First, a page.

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Article
Gender and age differences in chief complaints of acute myocardial infarction (Worcester Heart Attack Study)
Quantitative Health Sciences Publications and Presentations
  • Kerry A. Milner, Yale University
  • Viola Vaccarino, Emory University
  • Amy L. Arnold, Yale University
  • Marjorie Funk, Yale University
  • Robert J. Goldberg, University of Massachusetts Medical School
UMMS Affiliation
Department of Medicine, Division of Cardiovascular Medicine
Date
3-5-2004
Document Type
Article
Medical Subject Headings
Age Factors; Aged; Aged, 80 and over; Angina Pectoris; Female; Humans; Male; Massachusetts; Middle Aged; Multivariate Analysis; Myocardial Infarction; Registries; Respiration Disorders; Retrospective Studies; Sex Factors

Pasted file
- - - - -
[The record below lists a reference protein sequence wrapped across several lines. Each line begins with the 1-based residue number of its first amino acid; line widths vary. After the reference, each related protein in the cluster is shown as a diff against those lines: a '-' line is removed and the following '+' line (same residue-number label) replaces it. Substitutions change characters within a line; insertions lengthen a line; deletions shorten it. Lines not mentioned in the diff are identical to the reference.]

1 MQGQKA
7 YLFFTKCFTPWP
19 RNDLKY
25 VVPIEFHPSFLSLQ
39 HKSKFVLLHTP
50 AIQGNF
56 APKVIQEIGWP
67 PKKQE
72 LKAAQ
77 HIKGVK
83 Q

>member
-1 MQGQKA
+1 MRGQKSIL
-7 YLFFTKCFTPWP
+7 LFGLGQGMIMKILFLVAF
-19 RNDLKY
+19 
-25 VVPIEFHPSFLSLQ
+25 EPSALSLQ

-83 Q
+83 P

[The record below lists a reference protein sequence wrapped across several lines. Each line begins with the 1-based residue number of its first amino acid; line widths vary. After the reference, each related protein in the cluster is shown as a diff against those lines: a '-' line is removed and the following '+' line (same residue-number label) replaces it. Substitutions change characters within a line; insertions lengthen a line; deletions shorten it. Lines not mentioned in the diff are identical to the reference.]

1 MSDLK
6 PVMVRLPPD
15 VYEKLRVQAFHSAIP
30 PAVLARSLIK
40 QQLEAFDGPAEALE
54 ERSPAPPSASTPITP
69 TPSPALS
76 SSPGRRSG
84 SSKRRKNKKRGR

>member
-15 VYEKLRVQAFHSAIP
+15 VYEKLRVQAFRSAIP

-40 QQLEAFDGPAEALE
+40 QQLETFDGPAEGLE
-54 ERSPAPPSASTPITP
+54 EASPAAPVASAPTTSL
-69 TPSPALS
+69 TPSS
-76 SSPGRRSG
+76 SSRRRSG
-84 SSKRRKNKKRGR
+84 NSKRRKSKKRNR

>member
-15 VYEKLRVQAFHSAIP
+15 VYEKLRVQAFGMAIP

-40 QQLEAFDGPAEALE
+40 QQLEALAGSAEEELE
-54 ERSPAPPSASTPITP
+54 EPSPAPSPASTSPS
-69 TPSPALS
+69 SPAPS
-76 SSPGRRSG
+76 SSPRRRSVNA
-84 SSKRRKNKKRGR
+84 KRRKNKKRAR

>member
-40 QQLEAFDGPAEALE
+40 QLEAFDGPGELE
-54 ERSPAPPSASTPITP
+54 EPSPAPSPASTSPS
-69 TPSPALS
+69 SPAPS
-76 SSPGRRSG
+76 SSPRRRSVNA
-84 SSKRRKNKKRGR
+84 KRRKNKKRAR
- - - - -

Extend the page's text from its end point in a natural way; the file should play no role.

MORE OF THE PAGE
Abstract
We examined gender and age differences for chief symptom complaints in a population-based sample of 881 women (43%) and 1,192 men (57%) hospitalized for acute myocardial infarction (AMI). Women, in particular older women, were less likely than men to have a chief complaint of chest pain associated with AMI. Overall, a large proportion of women and men whose AMI was ultimately diagnosed did not present with chest pain as their chief complaint.
Rights and Permissions
Citation: Am J Cardiol. 2004 Mar 1;93(5):606-8. Link to article on publisher's site
Related Resources
Link to Article in PubMed
Citation Information
Kerry A. Milner, Viola Vaccarino, Amy L. Arnold, Marjorie Funk, et al.. "Gender and age differences in chief complaints of acute myocardial infarction (Worcester Heart Attack Study)" Vol. 93 Iss. 5 (2004) ISSN: 0002-9149 (Linking)
Available at: http://works.bepress.com/robert_goldberg/44/